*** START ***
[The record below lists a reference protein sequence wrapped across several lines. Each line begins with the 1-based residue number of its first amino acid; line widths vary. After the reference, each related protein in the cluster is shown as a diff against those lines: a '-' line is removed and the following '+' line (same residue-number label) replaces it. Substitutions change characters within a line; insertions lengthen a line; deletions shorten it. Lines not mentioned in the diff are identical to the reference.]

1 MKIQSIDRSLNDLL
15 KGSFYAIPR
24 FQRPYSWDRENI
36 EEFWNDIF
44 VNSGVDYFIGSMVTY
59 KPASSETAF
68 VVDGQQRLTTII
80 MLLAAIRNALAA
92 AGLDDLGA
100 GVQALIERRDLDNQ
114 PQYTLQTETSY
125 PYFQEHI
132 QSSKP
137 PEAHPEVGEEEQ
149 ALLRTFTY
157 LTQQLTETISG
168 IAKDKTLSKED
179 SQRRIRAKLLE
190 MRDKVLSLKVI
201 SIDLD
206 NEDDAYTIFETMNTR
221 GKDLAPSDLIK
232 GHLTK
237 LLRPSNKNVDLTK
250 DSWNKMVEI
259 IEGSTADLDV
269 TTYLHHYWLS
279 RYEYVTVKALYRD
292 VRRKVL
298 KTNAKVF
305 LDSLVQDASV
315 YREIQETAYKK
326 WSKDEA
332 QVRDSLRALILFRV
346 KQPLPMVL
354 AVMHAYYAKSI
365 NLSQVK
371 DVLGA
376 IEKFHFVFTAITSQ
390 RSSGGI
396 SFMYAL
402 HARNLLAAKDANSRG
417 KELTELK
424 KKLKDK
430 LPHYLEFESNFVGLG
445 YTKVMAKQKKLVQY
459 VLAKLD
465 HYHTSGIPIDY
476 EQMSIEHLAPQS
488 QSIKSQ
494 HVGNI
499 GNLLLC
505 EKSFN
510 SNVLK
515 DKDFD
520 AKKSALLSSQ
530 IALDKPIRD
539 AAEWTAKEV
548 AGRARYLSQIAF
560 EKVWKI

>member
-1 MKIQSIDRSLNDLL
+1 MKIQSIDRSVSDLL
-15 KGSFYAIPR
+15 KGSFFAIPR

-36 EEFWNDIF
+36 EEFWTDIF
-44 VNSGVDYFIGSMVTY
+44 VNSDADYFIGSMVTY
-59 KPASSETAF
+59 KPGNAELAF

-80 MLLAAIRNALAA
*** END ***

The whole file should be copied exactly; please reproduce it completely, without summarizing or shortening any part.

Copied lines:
[The record below lists a reference protein sequence wrapped across several lines. Each line begins with the 1-based residue number of its first amino acid; line widths vary. After the reference, each related protein in the cluster is shown as a diff against those lines: a '-' line is removed and the following '+' line (same residue-number label) replaces it. Substitutions change characters within a line; insertions lengthen a line; deletions shorten it. Lines not mentioned in the diff are identical to the reference.]

1 MKIQSIDRSLNDLL
15 KGSFYAIPR
24 FQRPYSWDRENI
36 EEFWNDIF
44 VNSGVDYFIGSMVTY
59 KPASSETAF
68 VVDGQQRLTTII
80 MLLAAIRNALAA
92 AGLDDLGA
100 GVQALIERRDLDNQ
114 PQYTLQTETSY
125 PYFQEHI
132 QSSKP
137 PEAHPEVGEEEQ
149 ALLRTFTY
157 LTQQLTETISG
168 IAKDKTLSKED
179 SQRRIRAKLLE
190 MRDKVLSLKVI
201 SIDLD
206 NEDDAYTIFETMNTR
221 GKDLAPSDLIK
232 GHLTK
237 LLRPSNKNVDLTK
250 DSWNKMVEI
259 IEGSTADLDV
269 TTYLHHYWLS
279 RYEYVTVKALYRD
292 VRRKVL
298 KTNAKVF
305 LDSLVQDASV
315 YREIQETAYKK
326 WSKDEA
332 QVRDSLRALILFRV
346 KQPLPMVL
354 AVMHAYYAKSI
365 NLSQVK
371 DVLGA
376 IEKFHFVFTAITSQ
390 RSSGGI
396 SFMYAL
402 HARNLLAAKDANSRG
417 KELTELK
424 KKLKDK
430 LPHYLEFESNFVGLG
445 YTKVMAKQKKLVQY
459 VLAKLD
465 HYHTSGIPIDY
476 EQMSIEHLAPQS
488 QSIKSQ
494 HVGNI
499 GNLLLC
505 EKSFN
510 SNVLK
515 DKDFD
520 AKKSALLSSQ
530 IALDKPIRD
539 AAEWTAKEV
548 AGRARYLSQIAF
560 EKVWKI

>member
-1 MKIQSIDRSLNDLL
+1 MKIQSIDRSVSDLL
-15 KGSFYAIPR
+15 KGSFFAIPR

-36 EEFWNDIF
+36 EEFWTDIF
-44 VNSGVDYFIGSMVTY
+44 VNSDADYFIGSMVTY
-59 KPASSETAF
+59 KPGNAELAF

-80 MLLAAIRNALAA